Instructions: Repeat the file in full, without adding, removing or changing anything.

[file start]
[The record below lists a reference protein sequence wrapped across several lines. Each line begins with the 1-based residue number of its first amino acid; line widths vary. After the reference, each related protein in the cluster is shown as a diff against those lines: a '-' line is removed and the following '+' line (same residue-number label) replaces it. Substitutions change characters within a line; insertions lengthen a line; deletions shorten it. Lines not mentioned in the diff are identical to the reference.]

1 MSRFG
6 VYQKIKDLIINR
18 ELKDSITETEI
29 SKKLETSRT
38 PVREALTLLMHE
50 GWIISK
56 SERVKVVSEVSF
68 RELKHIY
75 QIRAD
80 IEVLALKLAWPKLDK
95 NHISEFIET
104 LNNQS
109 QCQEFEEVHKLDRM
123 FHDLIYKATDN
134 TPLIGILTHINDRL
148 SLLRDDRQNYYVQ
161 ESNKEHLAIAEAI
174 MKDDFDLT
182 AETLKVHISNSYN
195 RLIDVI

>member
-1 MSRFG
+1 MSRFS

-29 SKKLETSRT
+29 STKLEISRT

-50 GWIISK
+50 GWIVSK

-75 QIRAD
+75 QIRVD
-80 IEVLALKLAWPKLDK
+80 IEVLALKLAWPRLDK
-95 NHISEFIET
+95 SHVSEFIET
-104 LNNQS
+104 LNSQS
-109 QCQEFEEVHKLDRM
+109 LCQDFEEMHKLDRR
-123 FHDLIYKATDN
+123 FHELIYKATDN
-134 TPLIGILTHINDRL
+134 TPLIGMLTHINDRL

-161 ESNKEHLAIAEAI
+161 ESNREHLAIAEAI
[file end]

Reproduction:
[The record below lists a reference protein sequence wrapped across several lines. Each line begins with the 1-based residue number of its first amino acid; line widths vary. After the reference, each related protein in the cluster is shown as a diff against those lines: a '-' line is removed and the following '+' line (same residue-number label) replaces it. Substitutions change characters within a line; insertions lengthen a line; deletions shorten it. Lines not mentioned in the diff are identical to the reference.]

1 MSRFG
6 VYQKIKDLIINR
18 ELKDSITETEI
29 SKKLETSRT
38 PVREALTLLMHE
50 GWIISK
56 SERVKVVSEVSF
68 RELKHIY
75 QIRAD
80 IEVLALKLAWPKLDK
95 NHISEFIET
104 LNNQS
109 QCQEFEEVHKLDRM
123 FHDLIYKATDN
134 TPLIGILTHINDRL
148 SLLRDDRQNYYVQ
161 ESNKEHLAIAEAI
174 MKDDFDLT
182 AETLKVHISNSYN
195 RLIDVI

>member
-1 MSRFG
+1 MSRFS

-29 SKKLETSRT
+29 STKLEISRT

-50 GWIISK
+50 GWIVSK

-75 QIRAD
+75 QIRVD
-80 IEVLALKLAWPKLDK
+80 IEVLALKLAWPRLDK
-95 NHISEFIET
+95 SHVSEFIET
-104 LNNQS
+104 LNSQS
-109 QCQEFEEVHKLDRM
+109 LCQDFEEMHKLDRR
-123 FHDLIYKATDN
+123 FHELIYKATDN
-134 TPLIGILTHINDRL
+134 TPLIGMLTHINDRL

-161 ESNKEHLAIAEAI
+161 ESNREHLAIAEAI